A system for positioning of anchoring means used during surgical procedures is described in U.S. Pat. No. 4,705,040 disclosing a hollow needle containing a retaining device attached to a filament. The retaining device after dislodging from the needle attaches to the interior wall of a body organ, and the filament is pulled to draw the device against the body wall. The filament is clamped outside the body to keep the organ in position.
U.S. Pat. No. 4,166,469 describes placement of a pacemaker within a patient through a sleeve which is positioned in the body through a needle or over a guide wire which enters the patient within a needle and remains after the needle is removed.
The above prior art devices are helpful in introducing objects into the body, but do not have the versatility of the systems of the invention described below.
According to the invention, the urethrovesical junction is suspended by inserting sutures through an incision in the suprapubic abdominal area or through an incision in the vaginal wall, suspending said urethrovesical junction with said sutures, and anchoring said sutures with at least one anchoring means at an anchoring site, wherein said anchoring means is: a relatively rigid helix having an attaching means to attach said suture, or a pad adapted to be delivered within a delivery means to said anchoring site, or a flip anchor in substantial axial alignment with a placement means and adapted to be flipped from said axial alignment to an angled position with respect to said placement means, or an adjustable tissue anchor having a means for adjustably attaching said sutures. In the context of the invention, incision is understood to include mere puncture by a needle.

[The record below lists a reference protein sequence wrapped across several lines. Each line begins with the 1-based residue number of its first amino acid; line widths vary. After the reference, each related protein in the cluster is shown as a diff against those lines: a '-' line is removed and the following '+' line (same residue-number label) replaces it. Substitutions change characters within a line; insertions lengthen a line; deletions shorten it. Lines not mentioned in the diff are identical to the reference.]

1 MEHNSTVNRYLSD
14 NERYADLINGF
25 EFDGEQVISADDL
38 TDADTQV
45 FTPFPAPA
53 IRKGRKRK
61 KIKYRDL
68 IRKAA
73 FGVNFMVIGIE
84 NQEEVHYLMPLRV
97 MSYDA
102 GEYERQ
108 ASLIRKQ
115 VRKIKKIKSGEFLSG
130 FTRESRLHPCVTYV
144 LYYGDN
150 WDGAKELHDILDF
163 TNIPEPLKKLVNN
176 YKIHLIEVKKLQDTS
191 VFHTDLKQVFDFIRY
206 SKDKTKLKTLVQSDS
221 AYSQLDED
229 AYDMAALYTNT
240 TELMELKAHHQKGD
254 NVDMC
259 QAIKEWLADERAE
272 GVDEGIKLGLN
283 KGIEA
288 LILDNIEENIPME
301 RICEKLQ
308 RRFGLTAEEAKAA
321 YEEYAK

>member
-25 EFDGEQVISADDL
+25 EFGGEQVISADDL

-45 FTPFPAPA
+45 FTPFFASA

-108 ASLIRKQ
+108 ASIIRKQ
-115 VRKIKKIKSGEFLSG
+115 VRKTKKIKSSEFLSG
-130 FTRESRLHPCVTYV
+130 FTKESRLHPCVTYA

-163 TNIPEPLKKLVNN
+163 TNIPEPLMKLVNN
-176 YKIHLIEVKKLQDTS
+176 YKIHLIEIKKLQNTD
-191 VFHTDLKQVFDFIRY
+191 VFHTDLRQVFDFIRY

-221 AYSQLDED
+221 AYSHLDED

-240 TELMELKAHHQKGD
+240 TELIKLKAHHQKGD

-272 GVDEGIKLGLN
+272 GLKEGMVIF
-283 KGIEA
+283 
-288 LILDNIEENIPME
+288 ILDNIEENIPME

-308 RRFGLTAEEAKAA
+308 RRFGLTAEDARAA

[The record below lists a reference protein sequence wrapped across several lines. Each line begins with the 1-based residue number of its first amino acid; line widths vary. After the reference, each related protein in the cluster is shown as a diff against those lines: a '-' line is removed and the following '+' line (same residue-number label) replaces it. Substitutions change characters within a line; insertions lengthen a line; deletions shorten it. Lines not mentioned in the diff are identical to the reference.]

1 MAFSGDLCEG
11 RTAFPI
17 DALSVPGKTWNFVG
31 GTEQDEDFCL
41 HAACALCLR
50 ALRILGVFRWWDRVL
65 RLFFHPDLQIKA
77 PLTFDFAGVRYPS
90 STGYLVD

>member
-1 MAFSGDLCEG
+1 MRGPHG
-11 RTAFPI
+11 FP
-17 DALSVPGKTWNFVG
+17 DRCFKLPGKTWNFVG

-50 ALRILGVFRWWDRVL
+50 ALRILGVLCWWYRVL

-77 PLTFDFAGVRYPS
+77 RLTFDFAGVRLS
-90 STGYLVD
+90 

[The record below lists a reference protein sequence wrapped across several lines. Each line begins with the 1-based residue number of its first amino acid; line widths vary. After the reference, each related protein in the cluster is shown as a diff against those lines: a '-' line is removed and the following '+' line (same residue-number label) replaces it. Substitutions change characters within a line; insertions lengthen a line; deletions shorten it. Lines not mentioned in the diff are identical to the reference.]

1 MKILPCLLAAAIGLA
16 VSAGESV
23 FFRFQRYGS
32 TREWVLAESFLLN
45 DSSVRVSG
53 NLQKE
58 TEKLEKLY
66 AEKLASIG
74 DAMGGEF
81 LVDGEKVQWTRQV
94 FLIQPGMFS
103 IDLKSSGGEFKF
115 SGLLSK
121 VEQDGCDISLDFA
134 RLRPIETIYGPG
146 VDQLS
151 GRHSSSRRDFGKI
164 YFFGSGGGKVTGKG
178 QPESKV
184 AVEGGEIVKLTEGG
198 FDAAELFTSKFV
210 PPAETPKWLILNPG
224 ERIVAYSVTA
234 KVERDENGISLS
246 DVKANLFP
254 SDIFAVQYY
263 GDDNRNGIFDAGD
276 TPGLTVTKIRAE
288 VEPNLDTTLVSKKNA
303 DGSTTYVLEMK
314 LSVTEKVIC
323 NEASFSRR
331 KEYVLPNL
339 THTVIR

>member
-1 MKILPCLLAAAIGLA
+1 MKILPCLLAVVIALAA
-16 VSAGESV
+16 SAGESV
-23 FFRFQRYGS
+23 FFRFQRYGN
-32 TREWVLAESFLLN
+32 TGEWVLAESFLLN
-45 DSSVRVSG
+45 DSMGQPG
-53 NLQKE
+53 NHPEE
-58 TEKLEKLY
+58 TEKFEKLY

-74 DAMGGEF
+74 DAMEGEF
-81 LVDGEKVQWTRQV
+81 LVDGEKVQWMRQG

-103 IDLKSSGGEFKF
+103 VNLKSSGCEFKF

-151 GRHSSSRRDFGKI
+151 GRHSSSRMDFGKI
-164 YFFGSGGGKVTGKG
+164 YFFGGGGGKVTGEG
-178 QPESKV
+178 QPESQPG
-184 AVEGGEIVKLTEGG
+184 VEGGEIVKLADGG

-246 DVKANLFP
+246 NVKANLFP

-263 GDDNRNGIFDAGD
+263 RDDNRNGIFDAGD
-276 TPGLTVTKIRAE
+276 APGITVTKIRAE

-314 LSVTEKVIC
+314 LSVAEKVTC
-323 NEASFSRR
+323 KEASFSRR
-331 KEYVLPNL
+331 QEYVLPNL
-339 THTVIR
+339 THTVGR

The invention is also directed to a system for positioning an anchoring means in living tissue, which comprises an insertion means primarily defined along a longitudinal axis to fit in a surgical needle, and an anchoring means having a substantially axial channel reversibly surrounding said insertion means in substantially axial alignment with said longitudinal axis of said insertion means. Said anchoring means in one embodiment of the invention is adapted to be flipped from said axial alignment to an angled position. Conveniently, said insertion means is a surgical guide wire threaded through said substantially axial channel of said anchoring means.
The invention further includes an anchoring means for anchoring a suture in tissue, which comprises a housing, a substantially cylindrical means for receiving a suture, said cylindrical means contained within said housing, and an adjusting means in mechanical relationship with said cylindrical means such that on adjusting said adjusting means the length of said suture within the tissue can be regulated. In one embodiment said adjustment of the anchoring means is by rotation of said adjusting means. In a second embodiment, said cylindrical means is a rotating spool capable of being rotated through adjustment of said adjustment means.